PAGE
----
The long-maligned field of U.S. medical cannabis research took a step forward with the formal government approval of a study on the efficacy of marijuana to treat chronic post-traumatic stress disorder in war veterans. Dr. Rick Doblin, executive director of the non-profit Multidisciplinary Association for Psychedelic Studies (MAPS) in Santa Cruz, Calif., said today in an interview that the Food and Drug Administration on April 28 approved MAPS’ protocol for a study of smoked and vaporized marijuana use for symptoms of PTSD.
Scheduled to study 50 veterans in Arizona with PTSD, the approval represents a generational landmark in cannabis research. It’s the first FDA-approved study in 30 or 40 years that will give cannabis to patients for home use, Doblin said. According to the protocol, neurochemical research indicates cannabis may help relieve chronic PTSD symptoms such as anxiety and depression through a variety of interactions with the endocannabinoid system. The study still faces extremely high hurdles before it can begin. It must also be approved by the National Institute on Drug Abuse (NIDA) – which states on its website that it believes smoked marijuana is not medicine. Doblin said NIDA has repeatedly denied approval to MAPS cannabis studies, despite repeated FDA approvals.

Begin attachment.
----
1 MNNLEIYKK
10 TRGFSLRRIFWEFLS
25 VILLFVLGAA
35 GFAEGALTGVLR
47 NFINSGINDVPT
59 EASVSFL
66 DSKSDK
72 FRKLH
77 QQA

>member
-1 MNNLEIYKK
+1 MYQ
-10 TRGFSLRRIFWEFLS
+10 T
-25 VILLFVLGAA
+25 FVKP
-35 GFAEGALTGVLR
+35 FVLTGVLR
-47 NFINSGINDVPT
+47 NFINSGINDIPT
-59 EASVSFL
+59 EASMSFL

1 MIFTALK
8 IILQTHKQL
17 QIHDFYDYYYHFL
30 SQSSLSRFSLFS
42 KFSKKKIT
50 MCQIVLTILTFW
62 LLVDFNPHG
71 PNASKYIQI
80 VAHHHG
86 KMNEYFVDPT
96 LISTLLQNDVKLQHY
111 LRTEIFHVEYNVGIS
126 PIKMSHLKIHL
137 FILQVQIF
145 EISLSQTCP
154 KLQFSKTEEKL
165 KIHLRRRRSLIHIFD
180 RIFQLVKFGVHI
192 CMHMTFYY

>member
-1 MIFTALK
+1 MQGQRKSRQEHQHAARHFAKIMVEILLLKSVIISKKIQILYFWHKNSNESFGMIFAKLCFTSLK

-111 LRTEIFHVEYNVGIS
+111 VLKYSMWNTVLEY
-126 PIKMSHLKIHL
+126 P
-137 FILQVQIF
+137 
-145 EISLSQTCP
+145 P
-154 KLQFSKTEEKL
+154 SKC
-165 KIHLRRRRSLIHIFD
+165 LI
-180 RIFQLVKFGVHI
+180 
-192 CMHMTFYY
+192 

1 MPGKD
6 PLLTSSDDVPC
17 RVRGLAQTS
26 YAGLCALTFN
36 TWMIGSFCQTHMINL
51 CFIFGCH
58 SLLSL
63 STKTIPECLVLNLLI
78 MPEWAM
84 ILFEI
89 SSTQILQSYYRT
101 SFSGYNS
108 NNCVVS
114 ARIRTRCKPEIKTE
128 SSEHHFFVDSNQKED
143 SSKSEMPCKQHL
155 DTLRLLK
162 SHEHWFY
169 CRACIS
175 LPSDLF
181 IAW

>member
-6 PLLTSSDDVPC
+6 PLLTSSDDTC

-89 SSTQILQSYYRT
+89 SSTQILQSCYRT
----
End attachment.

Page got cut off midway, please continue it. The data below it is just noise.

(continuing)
Doblin said that while the FDA is interested in pursuing cannabis research, NIDA is not. “I’m not very optimistic at all. Most studies never happen,” said Doblin. NIDA has the unique authority to stop cannabis research, while it may not prevent research on other psychoactives such as LSD, Doblin said. On April 28, the FDA approved MAPS’ planned study of smoked or vaporized marijuana to treat symptoms of PTSD in war veterans, marking the first time a government agency has approved an outpatient marijuana study.
The Marijuana Business Report reflects on the implications of this development of medical marijuana research in the U.S.